Politics & Media

Democrats Bleat, Thank the Lord Almighty For Romney

Clutching at short June straws.

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I’ve no idea whether Chris Hughes, the Barack Obama fist bumpin’ groupie, who recently bought The New Republic, has given a directive to his staff to blatantly pimp for the President—on a New York Times level—but the TNR cheerleading has accelerated recently as Obama and his staff realize that his reelection isn’t a slam-dunk. Maybe it’s just a case of the jitters among the writers and bloggers there—if TNR polled its staff, as Slate does every four years, it’s certain Obama would receive the standard media 90 percent thumbs-up—but I was struck at how frivolous Alec MacGillis’ June 20 post was.

MacGillis opens up by speculating that the Bloomberg poll showing Obama up 13 points over Mitt Romney was “an obvious outlier,” but then wonders why the incumbent isn’t getting slammed. The only answer, of course, is that Romney is such a “lackluster” candidate, a flip-flopper who carries the baggage of Bain Capital and is so wealthy and out-of-touch with, in the parlance of the Beltway media, the “ordinary American,” that he marveled at a touch-screen computer at a Wawa in Pennsylvania. Fair enough, I suppose, since Romney may or may not frequent such establishments, but the man is 65 and these new gadgets are springing up almost monthly. (An ordinary guy like myself, 56, must consult my kids for anything complicated on an iPhone or flat-screen TV; and I don’t think that’s uncommon among the AARP demographic. And after nearly four years in the White House bubble even Obama might be surprised at technological changes.)

And MacGillis, wondering how Obama got so “lucky” in his GOP opponent, figures that another candidate—John Thune, Mitch Daniels, Tim Pawlenty—would be polling ahead and “possibly breezing to victory” over Obama. Maybe. Romney, as anyone who’s followed political news for the past year, doesn’t excite the Republican base, let alone swing voters, but since he dispatched Rick Santorum, that’s changed to at least a mild “He’s better than the other guy” sentiment. And it’s worth remembering that a Gallup poll in June of 1980 showed Jimmy Carter leading Ronald Reagan by seven points, with an illusory large chunk going to the now-forgotten third-party candidate John Anderson.

MacGillis says that what was once a “solid” economic recovery earlier this year is fading, and that it might get worse. (No kidding. I don’t think this prescient observation bodes well for a beat change from politics to economics for The New Republic senior editor.) And, after devoting a portion of his post to Romney’s Wawa flub, MacGillis writes: “I’m not getting into the whole question of what Romney did or didn’t say about the sandwich-ordering gizmo at the Wawa. I agree that we have better things to be writing about.”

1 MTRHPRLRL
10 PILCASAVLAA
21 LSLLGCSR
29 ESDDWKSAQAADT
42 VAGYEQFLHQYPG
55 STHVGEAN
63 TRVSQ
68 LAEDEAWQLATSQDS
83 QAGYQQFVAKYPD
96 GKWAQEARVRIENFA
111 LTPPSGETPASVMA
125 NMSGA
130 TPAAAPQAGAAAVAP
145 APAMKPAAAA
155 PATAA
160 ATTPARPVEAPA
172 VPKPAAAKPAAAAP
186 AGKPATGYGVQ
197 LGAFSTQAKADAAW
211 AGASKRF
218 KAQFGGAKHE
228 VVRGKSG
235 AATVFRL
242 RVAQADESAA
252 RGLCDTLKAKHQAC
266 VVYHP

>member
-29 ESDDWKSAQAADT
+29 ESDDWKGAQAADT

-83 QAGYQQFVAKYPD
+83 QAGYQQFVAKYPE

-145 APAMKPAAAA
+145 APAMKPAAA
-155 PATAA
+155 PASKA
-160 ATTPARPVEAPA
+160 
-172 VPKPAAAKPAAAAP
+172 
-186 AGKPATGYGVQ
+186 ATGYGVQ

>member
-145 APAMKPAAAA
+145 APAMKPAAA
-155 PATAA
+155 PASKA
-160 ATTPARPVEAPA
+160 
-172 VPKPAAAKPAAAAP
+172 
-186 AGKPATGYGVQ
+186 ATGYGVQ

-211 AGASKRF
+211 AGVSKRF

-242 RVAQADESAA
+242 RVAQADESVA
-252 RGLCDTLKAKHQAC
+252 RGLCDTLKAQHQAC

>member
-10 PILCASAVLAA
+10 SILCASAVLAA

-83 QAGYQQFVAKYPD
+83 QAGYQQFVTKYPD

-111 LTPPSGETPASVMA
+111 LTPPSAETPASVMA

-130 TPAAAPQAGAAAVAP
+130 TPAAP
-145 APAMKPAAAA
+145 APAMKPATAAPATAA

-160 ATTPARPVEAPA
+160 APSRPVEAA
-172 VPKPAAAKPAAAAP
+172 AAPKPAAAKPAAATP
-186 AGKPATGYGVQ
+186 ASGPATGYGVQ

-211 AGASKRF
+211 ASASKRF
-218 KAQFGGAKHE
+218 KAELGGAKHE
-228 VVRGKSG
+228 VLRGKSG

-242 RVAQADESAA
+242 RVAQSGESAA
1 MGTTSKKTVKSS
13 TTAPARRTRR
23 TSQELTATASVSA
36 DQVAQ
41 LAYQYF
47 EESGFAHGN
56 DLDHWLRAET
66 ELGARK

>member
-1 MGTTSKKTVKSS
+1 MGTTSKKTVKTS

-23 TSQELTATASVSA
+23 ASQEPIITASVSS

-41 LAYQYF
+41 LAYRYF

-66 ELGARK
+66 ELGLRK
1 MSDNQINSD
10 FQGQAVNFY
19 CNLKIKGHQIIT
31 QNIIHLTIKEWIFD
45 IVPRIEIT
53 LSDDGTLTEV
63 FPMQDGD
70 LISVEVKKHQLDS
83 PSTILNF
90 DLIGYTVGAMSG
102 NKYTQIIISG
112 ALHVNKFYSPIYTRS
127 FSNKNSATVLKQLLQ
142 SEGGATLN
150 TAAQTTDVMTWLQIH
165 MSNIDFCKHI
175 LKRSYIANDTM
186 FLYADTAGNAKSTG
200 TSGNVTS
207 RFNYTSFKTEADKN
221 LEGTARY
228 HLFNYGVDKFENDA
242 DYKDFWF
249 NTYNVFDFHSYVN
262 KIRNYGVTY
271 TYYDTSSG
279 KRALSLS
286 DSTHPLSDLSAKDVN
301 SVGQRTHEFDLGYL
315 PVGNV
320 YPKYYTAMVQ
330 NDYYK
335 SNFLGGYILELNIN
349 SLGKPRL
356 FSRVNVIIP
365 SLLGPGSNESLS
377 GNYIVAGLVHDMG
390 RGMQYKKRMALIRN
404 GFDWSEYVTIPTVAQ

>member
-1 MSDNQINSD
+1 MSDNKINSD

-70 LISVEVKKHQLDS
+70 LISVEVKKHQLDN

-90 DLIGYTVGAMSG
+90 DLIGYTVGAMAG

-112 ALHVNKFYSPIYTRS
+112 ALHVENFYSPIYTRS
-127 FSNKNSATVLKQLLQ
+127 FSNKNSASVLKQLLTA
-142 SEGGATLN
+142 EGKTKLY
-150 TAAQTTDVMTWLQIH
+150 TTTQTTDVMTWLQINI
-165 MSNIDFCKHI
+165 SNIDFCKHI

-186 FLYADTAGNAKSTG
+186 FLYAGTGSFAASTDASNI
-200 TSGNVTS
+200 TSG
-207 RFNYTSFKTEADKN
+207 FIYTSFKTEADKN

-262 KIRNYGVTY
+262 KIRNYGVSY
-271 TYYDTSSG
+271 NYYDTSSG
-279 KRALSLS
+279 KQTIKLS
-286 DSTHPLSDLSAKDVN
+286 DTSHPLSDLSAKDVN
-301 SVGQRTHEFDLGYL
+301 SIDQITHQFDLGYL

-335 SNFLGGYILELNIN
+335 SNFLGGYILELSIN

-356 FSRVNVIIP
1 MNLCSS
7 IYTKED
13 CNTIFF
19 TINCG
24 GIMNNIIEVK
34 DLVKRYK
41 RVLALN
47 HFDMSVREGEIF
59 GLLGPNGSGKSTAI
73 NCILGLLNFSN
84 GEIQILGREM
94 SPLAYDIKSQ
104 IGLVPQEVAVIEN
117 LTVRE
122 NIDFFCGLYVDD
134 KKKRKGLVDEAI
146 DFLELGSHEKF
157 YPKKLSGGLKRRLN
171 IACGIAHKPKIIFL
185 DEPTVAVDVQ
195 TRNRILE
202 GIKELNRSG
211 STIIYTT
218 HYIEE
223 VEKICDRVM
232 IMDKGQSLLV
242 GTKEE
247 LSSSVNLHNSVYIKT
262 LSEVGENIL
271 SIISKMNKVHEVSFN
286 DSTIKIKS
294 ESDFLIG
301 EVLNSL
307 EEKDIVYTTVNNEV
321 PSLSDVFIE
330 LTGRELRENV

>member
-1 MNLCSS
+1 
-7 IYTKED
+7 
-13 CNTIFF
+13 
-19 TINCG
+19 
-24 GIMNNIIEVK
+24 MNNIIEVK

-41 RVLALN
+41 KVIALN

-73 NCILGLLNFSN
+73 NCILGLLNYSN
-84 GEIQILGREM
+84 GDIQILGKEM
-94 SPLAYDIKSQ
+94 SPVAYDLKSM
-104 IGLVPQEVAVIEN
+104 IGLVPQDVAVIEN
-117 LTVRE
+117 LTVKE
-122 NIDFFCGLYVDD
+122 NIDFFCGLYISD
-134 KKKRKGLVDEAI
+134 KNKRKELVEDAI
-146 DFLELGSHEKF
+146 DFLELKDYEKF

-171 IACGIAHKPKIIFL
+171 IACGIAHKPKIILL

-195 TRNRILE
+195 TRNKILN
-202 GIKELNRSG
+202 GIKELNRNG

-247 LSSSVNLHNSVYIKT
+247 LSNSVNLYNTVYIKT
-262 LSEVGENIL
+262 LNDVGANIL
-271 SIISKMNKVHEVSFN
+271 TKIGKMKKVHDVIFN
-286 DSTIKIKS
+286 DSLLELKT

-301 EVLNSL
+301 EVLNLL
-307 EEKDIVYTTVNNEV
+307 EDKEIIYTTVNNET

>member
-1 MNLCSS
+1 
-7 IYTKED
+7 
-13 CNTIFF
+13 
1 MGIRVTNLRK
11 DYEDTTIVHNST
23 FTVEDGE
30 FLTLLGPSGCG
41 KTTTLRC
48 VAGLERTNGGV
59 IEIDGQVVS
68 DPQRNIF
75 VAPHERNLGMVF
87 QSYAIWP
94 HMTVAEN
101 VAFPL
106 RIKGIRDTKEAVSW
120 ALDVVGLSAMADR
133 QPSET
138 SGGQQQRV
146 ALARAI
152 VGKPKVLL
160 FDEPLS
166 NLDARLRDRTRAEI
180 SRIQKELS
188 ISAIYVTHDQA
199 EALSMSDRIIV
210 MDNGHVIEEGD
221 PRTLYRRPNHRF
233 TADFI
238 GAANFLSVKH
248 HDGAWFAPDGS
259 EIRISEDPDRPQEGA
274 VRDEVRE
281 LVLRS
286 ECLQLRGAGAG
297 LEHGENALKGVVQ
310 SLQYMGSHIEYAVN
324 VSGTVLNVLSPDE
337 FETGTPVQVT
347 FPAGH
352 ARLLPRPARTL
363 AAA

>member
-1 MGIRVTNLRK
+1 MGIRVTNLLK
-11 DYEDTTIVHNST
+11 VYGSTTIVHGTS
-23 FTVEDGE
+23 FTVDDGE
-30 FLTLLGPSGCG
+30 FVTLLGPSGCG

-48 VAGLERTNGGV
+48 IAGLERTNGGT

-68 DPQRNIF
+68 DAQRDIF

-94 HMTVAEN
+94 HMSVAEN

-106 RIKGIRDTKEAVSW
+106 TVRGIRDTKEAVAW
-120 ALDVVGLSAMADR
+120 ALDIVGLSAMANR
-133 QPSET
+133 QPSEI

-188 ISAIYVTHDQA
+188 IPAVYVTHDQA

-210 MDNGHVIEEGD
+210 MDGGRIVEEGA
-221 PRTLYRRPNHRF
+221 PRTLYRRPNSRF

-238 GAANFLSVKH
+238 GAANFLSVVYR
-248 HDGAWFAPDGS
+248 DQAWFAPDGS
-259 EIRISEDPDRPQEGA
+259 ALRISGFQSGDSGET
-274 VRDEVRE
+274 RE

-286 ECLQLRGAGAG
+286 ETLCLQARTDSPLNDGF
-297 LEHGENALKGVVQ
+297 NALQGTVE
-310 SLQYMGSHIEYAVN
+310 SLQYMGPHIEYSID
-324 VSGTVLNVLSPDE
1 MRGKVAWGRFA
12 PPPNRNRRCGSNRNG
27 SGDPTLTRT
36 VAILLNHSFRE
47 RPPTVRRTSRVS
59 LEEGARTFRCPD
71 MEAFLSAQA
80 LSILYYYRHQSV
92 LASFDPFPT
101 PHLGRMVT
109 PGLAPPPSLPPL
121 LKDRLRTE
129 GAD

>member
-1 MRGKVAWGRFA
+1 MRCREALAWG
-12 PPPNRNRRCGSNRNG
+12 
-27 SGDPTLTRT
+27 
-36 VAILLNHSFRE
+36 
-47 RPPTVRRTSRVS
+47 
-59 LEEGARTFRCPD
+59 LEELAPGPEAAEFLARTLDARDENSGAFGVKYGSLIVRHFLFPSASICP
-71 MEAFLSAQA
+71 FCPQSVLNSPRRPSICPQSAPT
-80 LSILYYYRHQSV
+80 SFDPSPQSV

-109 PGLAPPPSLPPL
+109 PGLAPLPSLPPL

So why did he write about it?

Like MacGillis, I’ll go with my “gut instinct,” and argue, as Daniel Henninger wrote in The Wall Street Journal today that there’s just one issue in this election: the economy. No one will remember the Wawa “incident” in November or, for that matter, Obama’s remark last week that the private sector is in fine shape: if unemployment remains above eight percent, Obama’s in for a very long night. Syria won’t matter. Ann Romney’s stable of horses won’t matter. The Citizens United ruling won’t matter. Romney’s running mate—unless he goes nuts and picks a polarizing weirdo, which would defy his 65 years of playing it safe—won’t matter.

It’s simply about numbers: jobs numbers.  

DISCUSSION
  • Go to comment.
    Jun 21, 2012, 03:01PM
    Russ, I agree that the conventional wisdom is that the election will be all about jobs and the economy. That said, things have changed. Romney is proving himself so inept at making any definitive statement on what he would do, it is broadening the metrics of the race. Romney won't detail any of his "plans" regarding what he would cut from the budget, what he would replace Obamacare with, and anything on foriegn policy other than "the opposite of Obama" This now leaves the people to choose between a known crappy candidate (Obama) and the entirely unknown policies of Romney. If Romney doesn't define his policies any better than he has now, the economy and jobs will not be the choice. The choice will be Crap versus ??? In that scenario, the American people have proved over and over again that the unknown is scarier and therefore less attractive than the crappy norm.
  • Go to comment.
    Jun 21, 2012, 06:18PM
    Just a quick thought to run by you and readers. What about John McCain as the wild card pick for V.P. He would provide Romney foreign neocon policy bona fides; he would make Romney's moderation on immigration sound plausable; and he would not be a successor threat due to his age. Sure, he almost lost Arizona in 2010 but that was a much different time when he was seen as the one who lost to the one. Too absurd? I just don't see any of the likely candidates helping Romney out of his current jam. That being his inability to take a position on anything
  • Go to comment.
    Jun 22, 2012, 08:46AM
    You make many good points, Texan. First, nix on McCain: too old, too liable to violate Romney's play-it-safe maxim. Yes, Romney certainly wasn't my first choice, but it's June (even though it seems like October since this is most media-centric presidential campaign ever), and we've yet to hear his convention keynote speech. If he's as vague then as you say, round goes to Obama. Still, with the economy cratering, I think Romney has a 50-50 chance; I didn't believe that even two months ago.
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